SALT LAKE CITY – It might seem like worker productivity would decrease during an economic recession, but a new study from researchers at the University of Utah suggests the opposite.
The study found that during a recession, worker output actually increases—and businesses are able to do more with less.
Christopher Stanton is an assistant professor of finance at the University of Utah's David Eccles School of Business, and he authored the study.
“I think that this is a very interesting result because it suggests that the conventional wisdom is wrong,” he said of the study’s findings.
Stanton said his research suggests that fear is a great motivator.
"What we found is actually that workers were all scared to lose their jobs, and the least productive people at the firm, or any firm, were increasing their effort most to try and become some of the most productive workers at the firm,” he said.
The data for the study was collected between 2007 and 2009, and productivity was measured among 23,000 employees in 10 different states.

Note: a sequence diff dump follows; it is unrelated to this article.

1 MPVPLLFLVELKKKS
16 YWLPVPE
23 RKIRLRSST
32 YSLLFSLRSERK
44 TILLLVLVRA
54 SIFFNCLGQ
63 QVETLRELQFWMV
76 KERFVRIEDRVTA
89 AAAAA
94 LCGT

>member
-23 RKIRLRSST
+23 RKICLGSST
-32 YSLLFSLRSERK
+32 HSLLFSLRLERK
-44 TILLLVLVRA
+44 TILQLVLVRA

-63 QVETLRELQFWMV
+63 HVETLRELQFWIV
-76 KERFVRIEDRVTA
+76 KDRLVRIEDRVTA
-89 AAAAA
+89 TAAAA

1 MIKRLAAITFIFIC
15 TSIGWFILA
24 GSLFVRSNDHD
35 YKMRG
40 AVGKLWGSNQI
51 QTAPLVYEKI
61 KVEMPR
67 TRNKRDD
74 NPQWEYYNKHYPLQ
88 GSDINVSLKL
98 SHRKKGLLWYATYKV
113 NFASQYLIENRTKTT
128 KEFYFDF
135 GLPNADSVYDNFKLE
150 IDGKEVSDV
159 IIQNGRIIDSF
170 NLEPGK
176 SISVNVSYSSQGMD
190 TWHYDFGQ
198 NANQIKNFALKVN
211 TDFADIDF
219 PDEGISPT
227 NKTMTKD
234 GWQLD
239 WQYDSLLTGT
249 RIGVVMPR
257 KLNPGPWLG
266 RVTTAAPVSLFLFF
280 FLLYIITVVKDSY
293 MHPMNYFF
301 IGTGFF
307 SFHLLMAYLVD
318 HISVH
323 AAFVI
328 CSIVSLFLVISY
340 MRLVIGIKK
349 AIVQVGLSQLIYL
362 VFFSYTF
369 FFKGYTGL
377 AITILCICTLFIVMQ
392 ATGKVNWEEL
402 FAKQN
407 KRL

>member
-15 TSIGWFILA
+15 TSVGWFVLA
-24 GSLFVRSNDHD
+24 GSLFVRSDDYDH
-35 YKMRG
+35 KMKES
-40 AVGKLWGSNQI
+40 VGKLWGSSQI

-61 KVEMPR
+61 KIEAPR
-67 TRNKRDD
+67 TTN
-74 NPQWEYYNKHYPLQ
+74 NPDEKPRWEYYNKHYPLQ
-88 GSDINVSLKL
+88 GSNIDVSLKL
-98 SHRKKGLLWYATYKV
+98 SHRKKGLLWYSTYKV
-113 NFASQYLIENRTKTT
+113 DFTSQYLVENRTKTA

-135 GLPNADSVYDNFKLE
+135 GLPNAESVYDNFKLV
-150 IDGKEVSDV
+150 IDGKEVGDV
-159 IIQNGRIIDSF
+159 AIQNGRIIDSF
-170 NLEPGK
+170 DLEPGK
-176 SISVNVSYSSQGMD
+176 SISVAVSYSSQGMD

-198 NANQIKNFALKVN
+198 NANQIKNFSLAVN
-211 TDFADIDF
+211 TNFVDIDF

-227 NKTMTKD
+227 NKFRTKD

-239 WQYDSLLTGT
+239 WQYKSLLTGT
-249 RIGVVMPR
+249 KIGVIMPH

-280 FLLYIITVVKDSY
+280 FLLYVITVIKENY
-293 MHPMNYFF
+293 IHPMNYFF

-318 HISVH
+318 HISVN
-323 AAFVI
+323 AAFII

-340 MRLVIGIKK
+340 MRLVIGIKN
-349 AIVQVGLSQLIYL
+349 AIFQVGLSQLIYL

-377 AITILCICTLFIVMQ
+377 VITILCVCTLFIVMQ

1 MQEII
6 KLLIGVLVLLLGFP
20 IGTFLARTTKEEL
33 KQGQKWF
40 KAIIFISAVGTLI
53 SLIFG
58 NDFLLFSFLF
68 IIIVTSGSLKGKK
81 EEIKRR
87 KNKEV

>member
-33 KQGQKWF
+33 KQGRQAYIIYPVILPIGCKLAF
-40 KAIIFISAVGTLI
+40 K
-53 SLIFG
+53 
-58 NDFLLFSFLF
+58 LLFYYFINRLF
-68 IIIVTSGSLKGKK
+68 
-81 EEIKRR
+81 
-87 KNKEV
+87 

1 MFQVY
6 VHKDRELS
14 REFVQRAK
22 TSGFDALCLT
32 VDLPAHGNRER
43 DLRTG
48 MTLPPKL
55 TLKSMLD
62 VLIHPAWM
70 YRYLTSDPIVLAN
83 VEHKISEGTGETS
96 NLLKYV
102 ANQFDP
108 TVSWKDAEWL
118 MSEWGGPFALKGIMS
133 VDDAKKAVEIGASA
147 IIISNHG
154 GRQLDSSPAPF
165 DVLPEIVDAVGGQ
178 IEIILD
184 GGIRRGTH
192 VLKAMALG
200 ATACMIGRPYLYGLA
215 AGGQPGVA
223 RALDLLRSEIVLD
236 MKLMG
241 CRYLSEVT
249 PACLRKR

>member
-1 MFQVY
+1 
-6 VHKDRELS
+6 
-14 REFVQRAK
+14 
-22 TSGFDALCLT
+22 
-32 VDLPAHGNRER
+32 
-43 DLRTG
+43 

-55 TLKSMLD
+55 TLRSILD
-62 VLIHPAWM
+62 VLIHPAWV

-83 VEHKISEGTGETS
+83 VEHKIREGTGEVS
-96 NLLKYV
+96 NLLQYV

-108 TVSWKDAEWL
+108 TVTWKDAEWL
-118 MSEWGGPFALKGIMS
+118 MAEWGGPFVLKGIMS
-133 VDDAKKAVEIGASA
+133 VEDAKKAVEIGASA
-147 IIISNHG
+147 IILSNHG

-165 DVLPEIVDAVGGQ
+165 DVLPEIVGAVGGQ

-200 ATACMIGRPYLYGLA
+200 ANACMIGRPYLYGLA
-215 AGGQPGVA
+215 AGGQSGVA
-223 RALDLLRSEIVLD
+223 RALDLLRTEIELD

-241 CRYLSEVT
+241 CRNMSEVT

"This conclusion comes from data that we collected from a large services company,” Stanton said. “They had workers in many states doing the exact same tasks, and, remarkably, they had individual-level productivity measures for each worker."
The study indicated that employees work harder to keep the job they have in areas where unemployment is high.
"I think that as long as the job market is bad, that we will continue to see workers really killing themselves at work and really producing as much as they possibly can—nose to the grindstone,” Stanton said.
The study was published by the National Bureau of Economic Research.